Some key features of Otter include:

  • Ability to record conversations, interviews, lectures, and presentations
  • Generate shareable transcripts
  • Collaboration tools
  • Integration with services like Zoom, Google Meet, and Slack
  • Web clipper browser extension

In testing, Otter was found to have high transcription accuracy, even with background noise. However, accuracy depends on speaking clearly. Otter’s AI gets better at recognizing each user’s voice over time.

The free version of Otter provides 600 minutes (10 hours) of recordings per month. Additional minutes can be purchased starting at $9.99 per month. Otter also offers enterprise plans. Overall, Otter is a versatile speech-to-text app great for meetings, interviews, lectures, and personal note taking.

Source: Otter Review | PCMag


Speechnotes ( is a free speech to text app available on iOS, Android, Chrome, and as a web app. It was created by Speech Processing Solutions and launched in 2018. Speechnotes uses artificial intelligence to convert speech into text. It is one of the most popular and highly rated speech to text apps available.

Speechnotes is completely free to use with no limits on usage or dictation length. It provides continuous, non-stop dictation with no breaks required. Speechnotes claims to have 95% accuracy for high-quality audio and around 80% accuracy for most users. It works offline and has cross-device syncing between mobile and desktop apps via a user account.

Key features of Speechnotes include the ability to insert punctuation automatically, name voice commands, create shareable documents and PDFs, and integrate with Google Drive, Dropbox, Evernote and more. Users can also highlight text to edit it later. Overall, Speechnotes provides an accurate and seamless free speech to text experience.


When comparing the top speech-to-text apps, there are a few key factors to consider: accuracy, features, and convenience.

For accuracy, Otter and Google Voice Typing tend to perform the best, with error rates around 5%. Speechnotes is not far behind. Dragon Anywhere, while powerful, can sometimes struggle with accuracy depending on microphone quality.

In terms of features, Otter leads the pack with its ability to generate shareable transcripts, collaborate with others, and sync audio. Dragon Anywhere has robust voice commands built-in. Speechnotes provides useful editing tools. Google Voice Typing integrates seamlessly into Docs.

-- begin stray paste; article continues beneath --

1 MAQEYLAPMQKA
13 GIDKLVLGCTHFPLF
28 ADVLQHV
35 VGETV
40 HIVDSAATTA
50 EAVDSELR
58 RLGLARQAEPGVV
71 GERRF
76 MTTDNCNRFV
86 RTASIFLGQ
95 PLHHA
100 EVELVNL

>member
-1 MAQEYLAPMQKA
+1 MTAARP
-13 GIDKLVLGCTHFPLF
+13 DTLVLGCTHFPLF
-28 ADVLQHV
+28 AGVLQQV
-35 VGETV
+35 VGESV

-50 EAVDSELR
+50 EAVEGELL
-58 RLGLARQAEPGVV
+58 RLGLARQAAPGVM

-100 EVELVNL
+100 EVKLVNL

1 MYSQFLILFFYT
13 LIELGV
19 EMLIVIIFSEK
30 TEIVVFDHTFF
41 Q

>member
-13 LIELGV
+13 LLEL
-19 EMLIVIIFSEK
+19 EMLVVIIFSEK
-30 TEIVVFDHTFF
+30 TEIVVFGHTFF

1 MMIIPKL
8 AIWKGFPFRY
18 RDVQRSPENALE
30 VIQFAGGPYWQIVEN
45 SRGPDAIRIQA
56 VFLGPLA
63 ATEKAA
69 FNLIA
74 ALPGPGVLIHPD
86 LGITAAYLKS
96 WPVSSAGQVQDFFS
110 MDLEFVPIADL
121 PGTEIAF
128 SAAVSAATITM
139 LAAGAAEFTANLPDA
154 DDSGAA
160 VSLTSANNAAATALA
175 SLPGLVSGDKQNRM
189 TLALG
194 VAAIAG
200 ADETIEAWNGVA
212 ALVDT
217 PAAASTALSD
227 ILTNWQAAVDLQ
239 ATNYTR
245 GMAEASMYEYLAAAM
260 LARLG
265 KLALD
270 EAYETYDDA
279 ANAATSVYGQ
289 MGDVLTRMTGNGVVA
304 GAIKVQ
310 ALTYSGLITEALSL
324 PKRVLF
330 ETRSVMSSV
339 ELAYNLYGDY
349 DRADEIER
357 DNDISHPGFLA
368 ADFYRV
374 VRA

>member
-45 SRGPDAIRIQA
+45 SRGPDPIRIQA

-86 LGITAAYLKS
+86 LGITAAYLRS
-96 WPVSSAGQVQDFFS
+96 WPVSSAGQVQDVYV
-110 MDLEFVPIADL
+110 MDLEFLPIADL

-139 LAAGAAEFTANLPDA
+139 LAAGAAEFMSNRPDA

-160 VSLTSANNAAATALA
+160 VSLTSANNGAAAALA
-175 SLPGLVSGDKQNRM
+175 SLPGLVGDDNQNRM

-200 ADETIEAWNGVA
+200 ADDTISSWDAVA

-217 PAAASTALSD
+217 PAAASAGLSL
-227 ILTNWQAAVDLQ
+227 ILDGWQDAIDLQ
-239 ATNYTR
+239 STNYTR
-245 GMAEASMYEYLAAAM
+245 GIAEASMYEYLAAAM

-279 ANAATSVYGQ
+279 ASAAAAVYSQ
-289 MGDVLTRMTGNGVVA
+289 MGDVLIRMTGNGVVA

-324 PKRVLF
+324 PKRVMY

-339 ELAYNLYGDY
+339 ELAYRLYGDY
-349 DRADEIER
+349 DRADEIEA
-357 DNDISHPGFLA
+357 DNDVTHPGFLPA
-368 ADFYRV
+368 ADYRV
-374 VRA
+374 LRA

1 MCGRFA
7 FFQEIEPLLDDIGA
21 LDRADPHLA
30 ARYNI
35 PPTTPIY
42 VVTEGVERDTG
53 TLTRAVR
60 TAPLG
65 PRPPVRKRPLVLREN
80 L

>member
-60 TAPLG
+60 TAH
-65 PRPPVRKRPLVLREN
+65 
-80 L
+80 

For convenience, Speechnotes may be the easiest to use with its clean mobile interface. Otter also offers great mobile apps. Dragon Anywhere requires some learning of voice commands. Google Voice Typing requires a Google account and internet connection.

Overall, Otter balances accuracy, features, and convenience the best. But ultimately the right app depends on user needs and preferences. The top free options provide viable speech-to-text capabilities in different ways.


While free speech to text apps provide convenience and accessibility, they also come with some drawbacks. Two key limitations to be aware of are accuracy and privacy.

The accuracy of speech recognition in free apps may be lower than paid solutions, according to some experts. As this article discusses, free apps often use less sophisticated speech recognition algorithms, limited language models, and have fewer audio samples to train on. This can result in more transcription errors on uncommon words or phrases.

Privacy is another concern. Free apps may collect and use speech data for purposes like targeted advertising. As this article notes, it’s important to check privacy policies to see what speech data is collected and how it is handled. Paid solutions may offer more transparency and control over data usage.

While free speech to text has its place, users should weigh factors like accuracy and privacy based on their specific needs. Paid solutions may be preferable for sensitivedictation or high-accuracy requirements.


There are several good options for free speech-to-text apps, including Google Voice Typing, Otter, and Speechnotes. Google Voice Typing is great for quick voice dictations and integrates seamlessly with Android devices. Otter provides more advanced features like generating summaries and sharing transcripts. Speechnotes is designed specifically for taking notes by voice.

Overall, for most basic speech-to-text needs, Google Voice Typing is likely sufficient. The integration with Android and ability to work offline make it a top choice. Otter offers the most features and contextual analysis for conversations and meetings. Speechnotes excels at voice note-taking. Any of these apps can help you save time and effort by converting speech to text for free.

When choosing a speech-to-text app, consider your use case and desired features. But rest assured that there are quality free options available. With continued advances in speech recognition technology, transcription capabilities will likely only improve over time across these apps.